Spirits, Spooks and Perlers: be marry for the time of Hallowmas is upon us once again. The origins of Halloween (All Hallows Day Eve) go back many centuries (so some historians would have us believe). While many cultures indeed have a harvest festival, Halloween is more than just that. One this day, it is said that the veil between life and the hereafter is whisper thin. Traditionally, it is today that the living may attempt to get advice from departed family. Not everyone wants a conference with the deceased and so they attempt to ward off the dead with carved squash, turnips and pumpkins. Halloween, as adapted by the Christian church, also has a strong mendicant tradition. Food, particularly pastries, are left outside for the “wandering dead,” (i.e. beggars). In the US after World War II, small towns hosted Halloween or Harvest festivals to keep mischievous youths occupied during the night most associated with vandalism. In this way, Halloween in the US became associated with children, rather than adults.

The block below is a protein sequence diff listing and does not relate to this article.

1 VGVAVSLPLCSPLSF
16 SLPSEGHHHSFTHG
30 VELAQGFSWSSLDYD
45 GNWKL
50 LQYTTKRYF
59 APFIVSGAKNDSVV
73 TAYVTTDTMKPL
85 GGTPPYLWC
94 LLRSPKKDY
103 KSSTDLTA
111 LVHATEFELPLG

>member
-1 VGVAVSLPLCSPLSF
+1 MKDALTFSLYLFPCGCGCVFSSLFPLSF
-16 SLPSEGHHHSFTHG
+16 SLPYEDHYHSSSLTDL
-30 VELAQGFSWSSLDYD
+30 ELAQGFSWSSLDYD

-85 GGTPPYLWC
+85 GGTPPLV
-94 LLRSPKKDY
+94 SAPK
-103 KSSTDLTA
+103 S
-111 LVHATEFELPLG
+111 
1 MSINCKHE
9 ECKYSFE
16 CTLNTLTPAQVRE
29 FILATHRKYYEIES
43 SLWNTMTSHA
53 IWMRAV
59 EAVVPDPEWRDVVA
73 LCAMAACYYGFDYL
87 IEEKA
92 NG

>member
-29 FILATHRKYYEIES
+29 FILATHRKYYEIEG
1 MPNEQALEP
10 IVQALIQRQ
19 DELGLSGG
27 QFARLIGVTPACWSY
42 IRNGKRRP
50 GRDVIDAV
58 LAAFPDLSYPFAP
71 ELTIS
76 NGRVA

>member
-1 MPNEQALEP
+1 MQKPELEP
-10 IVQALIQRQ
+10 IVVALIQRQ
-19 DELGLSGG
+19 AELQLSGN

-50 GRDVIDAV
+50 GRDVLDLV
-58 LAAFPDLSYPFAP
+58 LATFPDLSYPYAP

It’s been many years since I went out Trick or Treating. I do have fond memories of running wildly from house to house getting candy and terrorizing the other kids on the street. There is some weird element to this holiday that makes it my favorite time of the year.